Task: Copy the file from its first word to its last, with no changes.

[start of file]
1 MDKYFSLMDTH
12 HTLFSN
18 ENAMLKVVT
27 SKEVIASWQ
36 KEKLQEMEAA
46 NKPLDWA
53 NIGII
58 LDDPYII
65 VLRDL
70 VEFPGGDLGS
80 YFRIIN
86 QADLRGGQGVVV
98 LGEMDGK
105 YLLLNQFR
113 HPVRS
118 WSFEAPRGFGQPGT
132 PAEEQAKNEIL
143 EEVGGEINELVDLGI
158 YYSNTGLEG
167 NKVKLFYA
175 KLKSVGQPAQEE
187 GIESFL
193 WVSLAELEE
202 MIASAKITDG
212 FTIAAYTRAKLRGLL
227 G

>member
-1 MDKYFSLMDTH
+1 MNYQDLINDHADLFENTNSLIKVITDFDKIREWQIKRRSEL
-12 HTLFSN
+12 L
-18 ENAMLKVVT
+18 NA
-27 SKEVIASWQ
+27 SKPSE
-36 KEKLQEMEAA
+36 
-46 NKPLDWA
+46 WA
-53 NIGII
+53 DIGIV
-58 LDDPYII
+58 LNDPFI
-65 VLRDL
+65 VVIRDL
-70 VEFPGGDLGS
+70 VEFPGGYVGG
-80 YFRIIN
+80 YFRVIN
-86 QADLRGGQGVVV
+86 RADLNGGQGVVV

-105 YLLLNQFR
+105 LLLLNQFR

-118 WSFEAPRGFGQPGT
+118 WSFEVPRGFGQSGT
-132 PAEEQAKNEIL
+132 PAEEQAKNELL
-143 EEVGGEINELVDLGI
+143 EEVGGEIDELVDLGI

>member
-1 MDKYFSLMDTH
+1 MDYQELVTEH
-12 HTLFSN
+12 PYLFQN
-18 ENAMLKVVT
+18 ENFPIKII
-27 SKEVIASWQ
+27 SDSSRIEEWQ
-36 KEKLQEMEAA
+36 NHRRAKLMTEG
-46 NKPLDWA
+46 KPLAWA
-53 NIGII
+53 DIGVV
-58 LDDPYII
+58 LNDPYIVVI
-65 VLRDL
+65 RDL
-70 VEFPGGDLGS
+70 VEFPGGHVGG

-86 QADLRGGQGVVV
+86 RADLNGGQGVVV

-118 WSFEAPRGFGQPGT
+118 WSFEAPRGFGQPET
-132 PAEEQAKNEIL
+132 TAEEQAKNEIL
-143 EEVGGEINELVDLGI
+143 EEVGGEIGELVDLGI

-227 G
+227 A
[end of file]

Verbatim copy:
1 MDKYFSLMDTH
12 HTLFSN
18 ENAMLKVVT
27 SKEVIASWQ
36 KEKLQEMEAA
46 NKPLDWA
53 NIGII
58 LDDPYII
65 VLRDL
70 VEFPGGDLGS
80 YFRIIN
86 QADLRGGQGVVV
98 LGEMDGK
105 YLLLNQFR
113 HPVRS
118 WSFEAPRGFGQPGT
132 PAEEQAKNEIL
143 EEVGGEINELVDLGI
158 YYSNTGLEG
167 NKVKLFYA
175 KLKSVGQPAQEE
187 GIESFL
193 WVSLAELEE
202 MIASAKITDG
212 FTIAAYTRAKLRGLL
227 G

>member
-1 MDKYFSLMDTH
+1 MNYQDLINDHADLFENTNSLIKVITDFDKIREWQIKRRSEL
-12 HTLFSN
+12 L
-18 ENAMLKVVT
+18 NA
-27 SKEVIASWQ
+27 SKPSE
-36 KEKLQEMEAA
+36 
-46 NKPLDWA
+46 WA
-53 NIGII
+53 DIGIV
-58 LDDPYII
+58 LNDPFI
-65 VLRDL
+65 VVIRDL
-70 VEFPGGDLGS
+70 VEFPGGYVGG
-80 YFRIIN
+80 YFRVIN
-86 QADLRGGQGVVV
+86 RADLNGGQGVVV

-105 YLLLNQFR
+105 LLLLNQFR

-118 WSFEAPRGFGQPGT
+118 WSFEVPRGFGQSGT
-132 PAEEQAKNEIL
+132 PAEEQAKNELL
-143 EEVGGEINELVDLGI
+143 EEVGGEIDELVDLGI

>member
-1 MDKYFSLMDTH
+1 MDYQELVTEH
-12 HTLFSN
+12 PYLFQN
-18 ENAMLKVVT
+18 ENFPIKII
-27 SKEVIASWQ
+27 SDSSRIEEWQ
-36 KEKLQEMEAA
+36 NHRRAKLMTEG
-46 NKPLDWA
+46 KPLAWA
-53 NIGII
+53 DIGVV
-58 LDDPYII
+58 LNDPYIVVI
-65 VLRDL
+65 RDL
-70 VEFPGGDLGS
+70 VEFPGGHVGG

-86 QADLRGGQGVVV
+86 RADLNGGQGVVV

-118 WSFEAPRGFGQPGT
+118 WSFEAPRGFGQPET
-132 PAEEQAKNEIL
+132 TAEEQAKNEIL
-143 EEVGGEINELVDLGI
+143 EEVGGEIGELVDLGI

-227 G
+227 A